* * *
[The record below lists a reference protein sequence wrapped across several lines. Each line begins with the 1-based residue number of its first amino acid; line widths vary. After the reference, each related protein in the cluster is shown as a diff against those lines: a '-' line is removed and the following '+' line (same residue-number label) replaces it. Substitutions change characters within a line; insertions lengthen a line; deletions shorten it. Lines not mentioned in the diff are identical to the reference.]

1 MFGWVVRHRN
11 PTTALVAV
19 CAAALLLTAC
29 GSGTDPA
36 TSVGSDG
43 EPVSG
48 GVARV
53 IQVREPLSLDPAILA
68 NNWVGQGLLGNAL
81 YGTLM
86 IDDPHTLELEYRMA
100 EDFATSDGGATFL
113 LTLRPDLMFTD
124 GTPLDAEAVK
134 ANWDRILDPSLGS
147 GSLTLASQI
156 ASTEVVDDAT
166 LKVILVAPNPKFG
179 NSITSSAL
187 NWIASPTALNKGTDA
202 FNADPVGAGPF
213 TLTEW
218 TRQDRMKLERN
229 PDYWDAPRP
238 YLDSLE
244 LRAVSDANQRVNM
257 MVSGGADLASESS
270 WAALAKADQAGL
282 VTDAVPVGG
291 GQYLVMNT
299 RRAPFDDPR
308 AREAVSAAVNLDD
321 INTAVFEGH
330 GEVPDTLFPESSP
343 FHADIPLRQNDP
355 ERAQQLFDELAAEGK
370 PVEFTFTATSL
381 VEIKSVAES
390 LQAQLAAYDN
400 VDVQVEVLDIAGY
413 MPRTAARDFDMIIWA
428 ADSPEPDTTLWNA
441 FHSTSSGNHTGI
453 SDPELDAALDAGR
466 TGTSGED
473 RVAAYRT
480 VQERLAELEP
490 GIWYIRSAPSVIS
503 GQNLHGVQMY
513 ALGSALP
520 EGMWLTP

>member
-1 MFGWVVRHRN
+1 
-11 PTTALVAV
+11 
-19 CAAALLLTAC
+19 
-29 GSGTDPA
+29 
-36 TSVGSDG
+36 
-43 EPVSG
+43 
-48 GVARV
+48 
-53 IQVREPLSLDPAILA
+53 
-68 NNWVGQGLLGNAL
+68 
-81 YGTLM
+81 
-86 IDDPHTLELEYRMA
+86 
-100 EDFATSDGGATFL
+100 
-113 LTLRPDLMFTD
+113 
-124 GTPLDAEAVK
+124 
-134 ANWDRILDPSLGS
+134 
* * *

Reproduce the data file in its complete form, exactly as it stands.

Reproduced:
[The record below lists a reference protein sequence wrapped across several lines. Each line begins with the 1-based residue number of its first amino acid; line widths vary. After the reference, each related protein in the cluster is shown as a diff against those lines: a '-' line is removed and the following '+' line (same residue-number label) replaces it. Substitutions change characters within a line; insertions lengthen a line; deletions shorten it. Lines not mentioned in the diff are identical to the reference.]

1 MFGWVVRHRN
11 PTTALVAV
19 CAAALLLTAC
29 GSGTDPA
36 TSVGSDG
43 EPVSG
48 GVARV
53 IQVREPLSLDPAILA
68 NNWVGQGLLGNAL
81 YGTLM
86 IDDPHTLELEYRMA
100 EDFATSDGGATFL
113 LTLRPDLMFTD
124 GTPLDAEAVK
134 ANWDRILDPSLGS
147 GSLTLASQI
156 ASTEVVDDAT
166 LKVILVAPNPKFG
179 NSITSSAL
187 NWIASPTALNKGTDA
202 FNADPVGAGPF
213 TLTEW
218 TRQDRMKLERN
229 PDYWDAPRP
238 YLDSLE
244 LRAVSDANQRVNM
257 MVSGGADLASESS
270 WAALAKADQAGL
282 VTDAVPVGG
291 GQYLVMNT
299 RRAPFDDPR
308 AREAVSAAVNLDD
321 INTAVFEGH
330 GEVPDTLFPESSP
343 FHADIPLRQNDP
355 ERAQQLFDELAAEGK
370 PVEFTFTATSL
381 VEIKSVAES
390 LQAQLAAYDN
400 VDVQVEVLDIAGY
413 MPRTAARDFDMIIWA
428 ADSPEPDTTLWNA
441 FHSTSSGNHTGI
453 SDPELDAALDAGR
466 TGTSGED
473 RVAAYRT
480 VQERLAELEP
490 GIWYIRSAPSVIS
503 GQNLHGVQMY
513 ALGSALP
520 EGMWLTP

>member
-1 MFGWVVRHRN
+1 
-11 PTTALVAV
+11 
-19 CAAALLLTAC
+19 
-29 GSGTDPA
+29 
-36 TSVGSDG
+36 
-43 EPVSG
+43 
-48 GVARV
+48 
-53 IQVREPLSLDPAILA
+53 
-68 NNWVGQGLLGNAL
+68 
-81 YGTLM
+81 
-86 IDDPHTLELEYRMA
+86 
-100 EDFATSDGGATFL
+100 
-113 LTLRPDLMFTD
+113 
-124 GTPLDAEAVK
+124 
-134 ANWDRILDPSLGS
+134 